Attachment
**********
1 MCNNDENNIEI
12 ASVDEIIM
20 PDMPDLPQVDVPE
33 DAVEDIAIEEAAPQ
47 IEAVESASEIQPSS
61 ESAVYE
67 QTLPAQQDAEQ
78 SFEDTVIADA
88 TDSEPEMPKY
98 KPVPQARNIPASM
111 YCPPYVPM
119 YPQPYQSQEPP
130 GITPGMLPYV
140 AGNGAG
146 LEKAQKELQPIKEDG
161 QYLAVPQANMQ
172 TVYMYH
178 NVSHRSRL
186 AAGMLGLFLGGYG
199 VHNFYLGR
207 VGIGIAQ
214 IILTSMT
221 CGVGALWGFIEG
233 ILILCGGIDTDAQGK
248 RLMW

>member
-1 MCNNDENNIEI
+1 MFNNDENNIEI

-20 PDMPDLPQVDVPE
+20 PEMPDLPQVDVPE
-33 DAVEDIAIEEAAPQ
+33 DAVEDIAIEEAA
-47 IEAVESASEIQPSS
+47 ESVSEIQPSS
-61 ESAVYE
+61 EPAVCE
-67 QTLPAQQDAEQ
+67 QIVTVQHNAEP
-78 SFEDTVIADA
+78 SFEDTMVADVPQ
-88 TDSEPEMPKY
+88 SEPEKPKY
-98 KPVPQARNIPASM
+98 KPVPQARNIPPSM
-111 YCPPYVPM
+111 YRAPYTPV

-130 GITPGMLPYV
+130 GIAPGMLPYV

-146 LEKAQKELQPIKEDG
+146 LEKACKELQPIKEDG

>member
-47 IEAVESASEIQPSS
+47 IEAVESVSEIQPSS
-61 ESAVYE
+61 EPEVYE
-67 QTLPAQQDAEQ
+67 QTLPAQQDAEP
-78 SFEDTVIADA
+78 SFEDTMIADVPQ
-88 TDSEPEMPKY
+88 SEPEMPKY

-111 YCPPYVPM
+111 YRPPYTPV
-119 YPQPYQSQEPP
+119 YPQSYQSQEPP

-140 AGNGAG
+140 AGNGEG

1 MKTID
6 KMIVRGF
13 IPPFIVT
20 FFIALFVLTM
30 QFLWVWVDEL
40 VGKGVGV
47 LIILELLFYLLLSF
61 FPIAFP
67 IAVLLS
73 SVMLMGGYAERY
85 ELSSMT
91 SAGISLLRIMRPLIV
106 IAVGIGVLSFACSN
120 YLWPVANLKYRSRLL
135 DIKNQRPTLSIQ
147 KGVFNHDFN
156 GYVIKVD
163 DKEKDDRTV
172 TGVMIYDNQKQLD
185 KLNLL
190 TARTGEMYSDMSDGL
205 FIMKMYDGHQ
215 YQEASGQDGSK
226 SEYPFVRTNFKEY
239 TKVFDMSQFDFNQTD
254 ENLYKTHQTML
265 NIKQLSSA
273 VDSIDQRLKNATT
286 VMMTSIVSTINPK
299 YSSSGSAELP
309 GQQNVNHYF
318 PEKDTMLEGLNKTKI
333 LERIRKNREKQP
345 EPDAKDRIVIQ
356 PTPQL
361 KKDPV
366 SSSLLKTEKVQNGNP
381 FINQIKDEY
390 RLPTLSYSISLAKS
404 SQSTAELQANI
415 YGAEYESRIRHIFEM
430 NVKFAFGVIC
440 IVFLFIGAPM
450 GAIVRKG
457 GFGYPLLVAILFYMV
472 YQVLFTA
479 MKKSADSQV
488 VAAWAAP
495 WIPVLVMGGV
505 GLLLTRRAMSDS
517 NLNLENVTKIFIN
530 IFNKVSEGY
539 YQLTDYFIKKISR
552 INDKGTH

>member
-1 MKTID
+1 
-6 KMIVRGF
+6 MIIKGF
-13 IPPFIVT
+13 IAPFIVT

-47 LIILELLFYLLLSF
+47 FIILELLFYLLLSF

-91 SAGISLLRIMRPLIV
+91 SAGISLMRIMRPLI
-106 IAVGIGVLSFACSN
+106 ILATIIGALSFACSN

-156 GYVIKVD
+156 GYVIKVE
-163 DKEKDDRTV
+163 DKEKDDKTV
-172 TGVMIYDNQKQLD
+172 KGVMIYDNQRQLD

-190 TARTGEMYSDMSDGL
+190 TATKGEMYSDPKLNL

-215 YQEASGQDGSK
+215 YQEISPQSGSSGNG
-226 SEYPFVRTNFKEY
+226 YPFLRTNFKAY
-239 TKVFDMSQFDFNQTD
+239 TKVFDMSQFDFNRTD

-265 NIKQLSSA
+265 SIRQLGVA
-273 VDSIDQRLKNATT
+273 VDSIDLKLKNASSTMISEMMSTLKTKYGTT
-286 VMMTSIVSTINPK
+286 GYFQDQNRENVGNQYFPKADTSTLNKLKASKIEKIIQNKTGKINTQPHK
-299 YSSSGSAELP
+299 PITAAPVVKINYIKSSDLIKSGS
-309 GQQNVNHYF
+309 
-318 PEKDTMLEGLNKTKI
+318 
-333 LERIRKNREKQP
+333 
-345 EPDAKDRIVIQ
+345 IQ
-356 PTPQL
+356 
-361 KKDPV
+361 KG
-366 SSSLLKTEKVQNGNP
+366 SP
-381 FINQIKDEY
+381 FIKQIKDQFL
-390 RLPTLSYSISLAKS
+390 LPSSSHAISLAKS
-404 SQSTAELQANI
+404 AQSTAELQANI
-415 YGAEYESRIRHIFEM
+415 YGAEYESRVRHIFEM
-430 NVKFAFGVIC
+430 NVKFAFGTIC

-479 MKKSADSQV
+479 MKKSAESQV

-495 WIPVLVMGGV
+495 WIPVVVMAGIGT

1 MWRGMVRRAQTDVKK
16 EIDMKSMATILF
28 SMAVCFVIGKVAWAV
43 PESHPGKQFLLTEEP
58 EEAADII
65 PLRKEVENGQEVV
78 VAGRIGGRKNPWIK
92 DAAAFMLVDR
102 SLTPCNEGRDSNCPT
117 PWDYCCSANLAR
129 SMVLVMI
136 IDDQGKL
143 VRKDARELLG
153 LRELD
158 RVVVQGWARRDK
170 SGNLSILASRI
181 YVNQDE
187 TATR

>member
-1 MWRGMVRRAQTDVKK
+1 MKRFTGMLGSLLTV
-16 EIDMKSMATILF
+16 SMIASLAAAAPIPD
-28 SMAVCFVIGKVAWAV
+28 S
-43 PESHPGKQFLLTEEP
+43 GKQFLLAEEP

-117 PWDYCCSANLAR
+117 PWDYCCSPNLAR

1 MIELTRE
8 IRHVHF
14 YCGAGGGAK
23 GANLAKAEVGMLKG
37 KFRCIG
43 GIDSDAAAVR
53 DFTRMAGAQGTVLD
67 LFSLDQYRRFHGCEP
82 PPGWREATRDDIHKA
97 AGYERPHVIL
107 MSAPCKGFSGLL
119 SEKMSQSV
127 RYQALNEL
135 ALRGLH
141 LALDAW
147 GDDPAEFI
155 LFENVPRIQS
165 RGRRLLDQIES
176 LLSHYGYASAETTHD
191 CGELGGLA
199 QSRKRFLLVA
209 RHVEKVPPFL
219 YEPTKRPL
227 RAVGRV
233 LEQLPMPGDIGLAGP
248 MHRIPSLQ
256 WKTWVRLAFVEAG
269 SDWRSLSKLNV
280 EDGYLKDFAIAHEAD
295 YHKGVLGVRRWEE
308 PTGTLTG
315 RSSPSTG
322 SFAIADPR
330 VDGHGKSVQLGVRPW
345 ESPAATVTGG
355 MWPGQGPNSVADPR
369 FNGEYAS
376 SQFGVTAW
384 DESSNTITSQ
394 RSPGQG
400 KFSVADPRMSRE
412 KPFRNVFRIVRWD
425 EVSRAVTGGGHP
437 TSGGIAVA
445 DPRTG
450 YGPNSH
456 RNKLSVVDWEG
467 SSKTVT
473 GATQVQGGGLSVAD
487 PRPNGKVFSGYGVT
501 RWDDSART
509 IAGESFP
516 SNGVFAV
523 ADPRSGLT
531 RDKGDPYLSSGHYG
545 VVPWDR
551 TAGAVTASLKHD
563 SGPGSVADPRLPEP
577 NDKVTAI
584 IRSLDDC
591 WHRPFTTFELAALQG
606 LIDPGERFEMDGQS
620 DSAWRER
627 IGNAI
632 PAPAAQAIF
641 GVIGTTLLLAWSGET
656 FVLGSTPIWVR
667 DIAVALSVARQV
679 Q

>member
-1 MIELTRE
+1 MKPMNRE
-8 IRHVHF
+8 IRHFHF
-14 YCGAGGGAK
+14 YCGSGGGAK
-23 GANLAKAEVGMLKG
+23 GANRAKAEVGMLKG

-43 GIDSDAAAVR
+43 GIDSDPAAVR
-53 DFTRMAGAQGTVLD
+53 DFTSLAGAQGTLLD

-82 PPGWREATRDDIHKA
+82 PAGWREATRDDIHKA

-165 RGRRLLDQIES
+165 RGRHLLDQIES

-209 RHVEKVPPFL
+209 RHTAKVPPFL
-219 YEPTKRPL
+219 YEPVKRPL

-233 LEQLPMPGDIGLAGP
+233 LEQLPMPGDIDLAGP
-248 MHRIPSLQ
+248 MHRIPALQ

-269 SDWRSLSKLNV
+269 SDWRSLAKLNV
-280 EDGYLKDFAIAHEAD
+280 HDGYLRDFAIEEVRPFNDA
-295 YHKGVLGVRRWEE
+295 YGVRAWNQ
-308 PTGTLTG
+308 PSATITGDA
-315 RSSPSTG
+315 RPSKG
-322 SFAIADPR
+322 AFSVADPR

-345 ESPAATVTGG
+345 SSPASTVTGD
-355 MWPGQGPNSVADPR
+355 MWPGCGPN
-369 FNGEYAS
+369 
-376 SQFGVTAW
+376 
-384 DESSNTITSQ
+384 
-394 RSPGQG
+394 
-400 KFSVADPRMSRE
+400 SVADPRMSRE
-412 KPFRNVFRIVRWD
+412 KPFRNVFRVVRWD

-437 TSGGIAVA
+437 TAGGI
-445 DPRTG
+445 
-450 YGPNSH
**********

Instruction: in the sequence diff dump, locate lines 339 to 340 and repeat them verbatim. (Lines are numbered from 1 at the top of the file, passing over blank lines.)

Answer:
+445 
-450 YGPNSH